5. Encourage clients to take breaks at first. This allows muscles to get oxygen and can help them avoid damage. Once they have been doing CrossFit for a while they will be able to push their muscles continuously without risk, but not at first.

4. Learn to pick out people likely to get rhabdo. It has been documented that for the most part the people who are most likely to get rhabdo are either in good shape by everyone but CrossFit's standards, or who were once in good shape. People like prior athletes, prior military or law enforcement are very common. Generally, the more mentally tough the client and the more athletic the are or once were, the bigger the risk and the more you have to hold them back.

3. Encourage clients to drink water. This is always a good idea. This doesn’t mean force them to drink during a workout, but it does help to keep thems hydrated in general.

2. Tell clients about rhabdo so they will be aware. With every new client we give them a long talk about what CrossFit is and why we take 8 sessions to get them into our group classes. At the end of this discussion is a description of rhabdo and how to avoid it. It has been very effective.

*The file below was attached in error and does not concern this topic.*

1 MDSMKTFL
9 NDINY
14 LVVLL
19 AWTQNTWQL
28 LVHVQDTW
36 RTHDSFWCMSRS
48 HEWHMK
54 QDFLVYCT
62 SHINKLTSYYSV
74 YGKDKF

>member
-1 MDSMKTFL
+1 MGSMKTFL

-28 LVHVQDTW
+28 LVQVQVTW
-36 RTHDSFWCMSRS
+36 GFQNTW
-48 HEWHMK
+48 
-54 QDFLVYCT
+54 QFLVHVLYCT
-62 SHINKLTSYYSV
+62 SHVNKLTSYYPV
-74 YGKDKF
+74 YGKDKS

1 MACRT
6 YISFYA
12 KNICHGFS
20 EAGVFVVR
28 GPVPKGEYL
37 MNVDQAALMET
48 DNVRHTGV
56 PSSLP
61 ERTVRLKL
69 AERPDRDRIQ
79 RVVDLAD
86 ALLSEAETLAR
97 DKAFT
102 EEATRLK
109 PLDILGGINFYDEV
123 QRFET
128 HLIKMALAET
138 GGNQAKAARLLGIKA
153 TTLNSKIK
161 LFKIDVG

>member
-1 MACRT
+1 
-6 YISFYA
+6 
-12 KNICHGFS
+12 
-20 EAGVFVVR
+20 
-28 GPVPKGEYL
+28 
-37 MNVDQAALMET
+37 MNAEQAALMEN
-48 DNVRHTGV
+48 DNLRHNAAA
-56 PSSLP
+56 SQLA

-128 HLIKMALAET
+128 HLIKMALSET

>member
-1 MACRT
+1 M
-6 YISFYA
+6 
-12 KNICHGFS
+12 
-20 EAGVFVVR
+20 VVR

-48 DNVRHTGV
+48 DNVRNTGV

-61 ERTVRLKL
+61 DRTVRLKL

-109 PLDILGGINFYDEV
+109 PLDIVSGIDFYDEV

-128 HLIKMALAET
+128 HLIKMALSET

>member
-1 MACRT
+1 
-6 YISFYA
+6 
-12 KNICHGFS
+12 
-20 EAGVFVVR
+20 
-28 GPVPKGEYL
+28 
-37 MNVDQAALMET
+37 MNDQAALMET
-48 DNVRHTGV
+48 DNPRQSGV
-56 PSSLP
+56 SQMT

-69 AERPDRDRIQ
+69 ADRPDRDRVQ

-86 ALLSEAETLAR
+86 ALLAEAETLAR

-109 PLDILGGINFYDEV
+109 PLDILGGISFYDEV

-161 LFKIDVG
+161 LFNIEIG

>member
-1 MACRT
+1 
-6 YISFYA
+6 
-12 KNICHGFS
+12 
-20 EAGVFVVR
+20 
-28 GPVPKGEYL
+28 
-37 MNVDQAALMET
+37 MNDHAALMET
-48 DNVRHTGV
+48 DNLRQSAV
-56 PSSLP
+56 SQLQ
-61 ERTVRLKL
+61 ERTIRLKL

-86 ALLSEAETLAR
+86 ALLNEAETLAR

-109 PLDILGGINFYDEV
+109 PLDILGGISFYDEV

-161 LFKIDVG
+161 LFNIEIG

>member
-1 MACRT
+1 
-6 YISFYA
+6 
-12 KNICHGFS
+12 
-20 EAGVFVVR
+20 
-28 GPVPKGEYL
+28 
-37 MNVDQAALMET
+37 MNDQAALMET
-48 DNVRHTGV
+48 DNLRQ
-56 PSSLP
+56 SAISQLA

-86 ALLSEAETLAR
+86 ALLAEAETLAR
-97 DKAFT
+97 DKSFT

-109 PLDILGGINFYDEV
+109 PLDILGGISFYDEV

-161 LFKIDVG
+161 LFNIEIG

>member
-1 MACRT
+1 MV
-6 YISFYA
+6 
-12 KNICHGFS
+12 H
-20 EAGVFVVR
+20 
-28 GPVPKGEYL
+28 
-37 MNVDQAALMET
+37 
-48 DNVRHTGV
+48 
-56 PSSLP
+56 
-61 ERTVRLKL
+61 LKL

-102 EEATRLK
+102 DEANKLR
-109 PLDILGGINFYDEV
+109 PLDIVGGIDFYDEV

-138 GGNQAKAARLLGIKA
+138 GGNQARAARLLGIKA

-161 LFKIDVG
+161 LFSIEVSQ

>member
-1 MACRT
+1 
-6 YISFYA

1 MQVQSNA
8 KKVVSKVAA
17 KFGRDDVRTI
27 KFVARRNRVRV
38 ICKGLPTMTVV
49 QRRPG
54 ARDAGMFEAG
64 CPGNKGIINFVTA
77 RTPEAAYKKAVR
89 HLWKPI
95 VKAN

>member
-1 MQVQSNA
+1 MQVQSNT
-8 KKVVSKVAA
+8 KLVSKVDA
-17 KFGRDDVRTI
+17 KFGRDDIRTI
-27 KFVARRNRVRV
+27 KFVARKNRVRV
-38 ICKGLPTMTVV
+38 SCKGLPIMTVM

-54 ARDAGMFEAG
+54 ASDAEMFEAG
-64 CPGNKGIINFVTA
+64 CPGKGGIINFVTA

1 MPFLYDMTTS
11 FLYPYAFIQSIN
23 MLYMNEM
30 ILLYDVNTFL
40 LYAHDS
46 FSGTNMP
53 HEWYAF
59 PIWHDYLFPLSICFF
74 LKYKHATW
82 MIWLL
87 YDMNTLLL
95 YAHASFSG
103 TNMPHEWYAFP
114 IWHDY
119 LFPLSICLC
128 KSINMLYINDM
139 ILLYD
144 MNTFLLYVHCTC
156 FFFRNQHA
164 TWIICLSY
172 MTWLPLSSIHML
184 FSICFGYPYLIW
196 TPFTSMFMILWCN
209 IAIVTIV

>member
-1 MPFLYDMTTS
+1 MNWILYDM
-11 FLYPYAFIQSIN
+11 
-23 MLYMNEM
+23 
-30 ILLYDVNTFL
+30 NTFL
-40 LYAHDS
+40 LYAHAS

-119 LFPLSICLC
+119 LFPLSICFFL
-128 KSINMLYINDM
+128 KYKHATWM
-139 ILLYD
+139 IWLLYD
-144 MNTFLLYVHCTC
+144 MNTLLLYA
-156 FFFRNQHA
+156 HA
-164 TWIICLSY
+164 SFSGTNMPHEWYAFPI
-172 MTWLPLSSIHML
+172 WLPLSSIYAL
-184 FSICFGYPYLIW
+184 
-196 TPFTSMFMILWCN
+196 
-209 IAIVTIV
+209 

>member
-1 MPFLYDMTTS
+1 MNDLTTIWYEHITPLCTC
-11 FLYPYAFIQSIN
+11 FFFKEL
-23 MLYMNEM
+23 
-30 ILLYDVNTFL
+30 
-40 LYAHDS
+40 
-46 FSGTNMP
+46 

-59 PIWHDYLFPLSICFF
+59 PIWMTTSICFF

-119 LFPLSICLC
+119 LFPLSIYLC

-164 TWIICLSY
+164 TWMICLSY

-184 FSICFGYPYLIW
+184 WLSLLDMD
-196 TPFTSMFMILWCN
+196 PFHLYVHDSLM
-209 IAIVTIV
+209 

1. The final thing to watch for is people who have done CrossFit for a while, took a break and want to start up again. This is almost a sure recipe for rhabdo. I can think of 5 cases off the top of my head involving our gym and other local affiliates of people returning after a break with the mental ability to push themselves much harder than there body is able to safely accomplish. The classic story involves a woman who gave birth and came back to CrossFit, but it can happen with anyone who takes a break. The better the CrossFitter the more likely it is that they will give themselves rhabdo.